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Tue, Nov. 12

'Speeders' take to the rails, head from Williams to Grand Canyon

During a layover at Grand Canyon, members of the North American Railcar Operators Association spent time hiking, sightseeing, dining and enjoying the sights of the Grand Canyon on the South Rim. (Veronica Tierney/WGCN)

During a layover at Grand Canyon, members of the North American Railcar Operators Association spent time hiking, sightseeing, dining and enjoying the sights of the Grand Canyon on the South Rim. (Veronica Tierney/WGCN)

GRAND CANYON, Ariz. — Dedicated to the preservation and safe legal operation of vintage railroad equipment, the North American Railcar Operators Association (NARCOA) made its annual debut to the Grand Canyon Village in late October.

Also known as “speeders”, the motorcars were once used by the railroads to inspect the many miles of track for defects and to handle track maintenance.

The group of 24 cars decorated the Grand Canyon Village with yellow and orange mini-trains that drew a curious eye.

“Our trip this year was 67.4 miles one way, “ said Joe Schnyder, Excursion Coordinator for NARCOA.

“We left on a Monday morning after the Grand Canyon Railway passenger train and arrived at the Grand Canyon Village depot about 2 p.m. for a two-night stay. Our group this year had 58 people.”

“We give them plenty of track time avoiding our trains,” said Ken Stephenson, trainmaster for the Grand Canyon Railway. “This way they can enjoy and not be rushed around on their trip. We also provide a Port-a-jon at halfway point for a breaks.”

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Joe Schnyder and his wife SuAnna wave goodbye from their open speeder. The couple also owns a closed car, too, for inclement weather. (Veronica Tierney/WGCN)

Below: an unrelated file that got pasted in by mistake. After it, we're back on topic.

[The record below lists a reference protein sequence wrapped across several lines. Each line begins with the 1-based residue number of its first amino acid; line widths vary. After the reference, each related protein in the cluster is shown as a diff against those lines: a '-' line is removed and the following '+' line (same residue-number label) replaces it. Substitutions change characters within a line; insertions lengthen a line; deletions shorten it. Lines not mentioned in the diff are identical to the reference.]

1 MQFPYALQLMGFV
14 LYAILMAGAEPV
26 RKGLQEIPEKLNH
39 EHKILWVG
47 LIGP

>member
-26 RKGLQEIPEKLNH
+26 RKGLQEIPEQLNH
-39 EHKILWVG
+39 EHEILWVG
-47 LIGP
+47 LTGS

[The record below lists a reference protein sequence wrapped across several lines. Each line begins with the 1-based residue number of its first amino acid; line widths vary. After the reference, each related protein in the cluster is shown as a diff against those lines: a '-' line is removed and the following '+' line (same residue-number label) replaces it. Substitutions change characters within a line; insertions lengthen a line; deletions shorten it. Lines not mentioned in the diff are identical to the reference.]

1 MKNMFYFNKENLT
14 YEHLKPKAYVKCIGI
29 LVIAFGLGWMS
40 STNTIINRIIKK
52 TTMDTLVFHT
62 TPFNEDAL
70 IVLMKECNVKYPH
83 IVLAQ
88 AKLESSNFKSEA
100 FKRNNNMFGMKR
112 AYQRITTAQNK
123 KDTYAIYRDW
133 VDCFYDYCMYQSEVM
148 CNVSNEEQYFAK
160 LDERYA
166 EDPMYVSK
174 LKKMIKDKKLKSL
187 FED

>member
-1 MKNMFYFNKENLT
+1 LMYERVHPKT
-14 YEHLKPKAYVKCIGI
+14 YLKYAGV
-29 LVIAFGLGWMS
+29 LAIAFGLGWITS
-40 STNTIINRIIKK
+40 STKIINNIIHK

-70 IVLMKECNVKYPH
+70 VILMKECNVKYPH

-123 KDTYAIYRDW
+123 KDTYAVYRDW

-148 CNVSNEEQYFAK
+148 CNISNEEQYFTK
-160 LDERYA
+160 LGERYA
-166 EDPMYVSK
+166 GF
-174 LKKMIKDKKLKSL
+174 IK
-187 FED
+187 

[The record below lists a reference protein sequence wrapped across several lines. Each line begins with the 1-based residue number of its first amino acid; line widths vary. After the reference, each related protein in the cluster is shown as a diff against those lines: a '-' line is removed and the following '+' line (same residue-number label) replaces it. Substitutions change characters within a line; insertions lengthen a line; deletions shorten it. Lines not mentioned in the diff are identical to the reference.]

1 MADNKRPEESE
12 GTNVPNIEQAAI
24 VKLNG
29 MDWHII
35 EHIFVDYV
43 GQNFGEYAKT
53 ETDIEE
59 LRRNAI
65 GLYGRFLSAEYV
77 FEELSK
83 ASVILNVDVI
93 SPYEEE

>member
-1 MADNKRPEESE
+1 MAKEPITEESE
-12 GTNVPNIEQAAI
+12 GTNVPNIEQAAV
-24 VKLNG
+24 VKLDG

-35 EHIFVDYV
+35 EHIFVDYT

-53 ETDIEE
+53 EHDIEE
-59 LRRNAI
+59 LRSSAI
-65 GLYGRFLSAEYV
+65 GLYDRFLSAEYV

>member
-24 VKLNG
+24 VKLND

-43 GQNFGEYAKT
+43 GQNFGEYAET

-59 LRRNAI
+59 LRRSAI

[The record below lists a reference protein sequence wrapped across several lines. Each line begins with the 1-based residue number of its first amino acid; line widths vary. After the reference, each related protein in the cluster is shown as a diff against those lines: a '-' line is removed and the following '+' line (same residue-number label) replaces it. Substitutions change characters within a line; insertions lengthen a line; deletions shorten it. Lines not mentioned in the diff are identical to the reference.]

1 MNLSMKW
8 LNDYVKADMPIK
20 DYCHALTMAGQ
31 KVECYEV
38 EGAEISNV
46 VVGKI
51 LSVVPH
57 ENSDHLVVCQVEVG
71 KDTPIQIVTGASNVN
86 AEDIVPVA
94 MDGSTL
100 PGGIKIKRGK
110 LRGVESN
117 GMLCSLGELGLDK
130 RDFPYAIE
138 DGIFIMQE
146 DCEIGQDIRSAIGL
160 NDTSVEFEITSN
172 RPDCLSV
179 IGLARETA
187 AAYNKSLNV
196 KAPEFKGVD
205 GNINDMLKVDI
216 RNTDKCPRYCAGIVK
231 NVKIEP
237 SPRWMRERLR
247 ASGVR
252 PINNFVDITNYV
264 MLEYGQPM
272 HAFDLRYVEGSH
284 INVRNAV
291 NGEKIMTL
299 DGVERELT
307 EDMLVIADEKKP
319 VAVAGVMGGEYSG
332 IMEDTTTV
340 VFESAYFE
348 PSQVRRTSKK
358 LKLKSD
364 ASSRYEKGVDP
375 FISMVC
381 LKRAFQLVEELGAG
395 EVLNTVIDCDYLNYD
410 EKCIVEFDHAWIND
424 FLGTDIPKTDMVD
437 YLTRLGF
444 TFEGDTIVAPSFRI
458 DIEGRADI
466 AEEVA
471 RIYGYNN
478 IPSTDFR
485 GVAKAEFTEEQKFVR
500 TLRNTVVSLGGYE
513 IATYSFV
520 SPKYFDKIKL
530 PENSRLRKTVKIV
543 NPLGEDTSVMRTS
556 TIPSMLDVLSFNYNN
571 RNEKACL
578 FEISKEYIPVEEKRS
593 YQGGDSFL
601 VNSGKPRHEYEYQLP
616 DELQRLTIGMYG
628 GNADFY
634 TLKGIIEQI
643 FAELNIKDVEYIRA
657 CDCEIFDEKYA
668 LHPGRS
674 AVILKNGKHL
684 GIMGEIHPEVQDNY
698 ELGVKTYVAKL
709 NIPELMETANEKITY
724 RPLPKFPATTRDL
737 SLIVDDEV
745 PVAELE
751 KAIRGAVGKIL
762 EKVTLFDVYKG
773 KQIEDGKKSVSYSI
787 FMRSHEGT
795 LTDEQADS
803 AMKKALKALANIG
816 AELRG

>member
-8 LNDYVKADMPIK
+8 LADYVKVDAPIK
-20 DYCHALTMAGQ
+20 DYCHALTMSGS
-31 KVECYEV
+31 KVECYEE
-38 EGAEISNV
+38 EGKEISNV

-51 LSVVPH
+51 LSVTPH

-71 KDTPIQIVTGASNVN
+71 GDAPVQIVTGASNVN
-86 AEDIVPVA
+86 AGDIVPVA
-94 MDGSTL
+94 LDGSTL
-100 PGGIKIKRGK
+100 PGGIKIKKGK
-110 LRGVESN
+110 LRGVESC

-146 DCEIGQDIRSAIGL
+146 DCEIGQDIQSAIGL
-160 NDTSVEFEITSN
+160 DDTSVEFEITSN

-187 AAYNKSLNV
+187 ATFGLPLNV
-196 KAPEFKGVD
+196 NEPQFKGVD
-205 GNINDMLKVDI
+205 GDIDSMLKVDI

The group had cars from South Carolina, Illinois, Nebraska, Montana, Idaho, Las Vegas, Arizona and California.

Schnyder owns three cars and travels up to 1,000 or more miles.

“If you ever rode in a car and have seen the sight from this level you would understand why we do this,” Schnyder said. “Some of the places we visit are only seen by trains. Sometimes we stop at an areas and just sit and enjoy natures beauty knowing very few people get to see this.”

In September 2018, Schnyder and his group ran the Alaska Railroad; 525 miles between Seward and Fairbanks then back to Anchorage for a total of 1050 miles.

“It took 26 days and we stayed at 4 and 5 star resorts," he said. "We saw deer, elk, bear, moose, wolves, salmon swimming up river and hundreds of bald eagles walking on a glacier.”

The cars keep about 200 to 300 feet spacing between them when moving and travel between 20 to 25 mph. “We can reach speeds up to 45 mph but it’s not advisable and we like to have a safe and enjoyable ride enjoying the sights,” Schnyder claims.

Next year’s trip to the Grand Canyon is planned for Oct. 1821.

“They’re a great group to work with,” Stephenson said.

Members of NARCOA operate their own privately owned railroad motorcars on railroads throughout the United States and Canada. All excursions are approved by and coordinated with participating railroads. More information is available at www.narcoa.org

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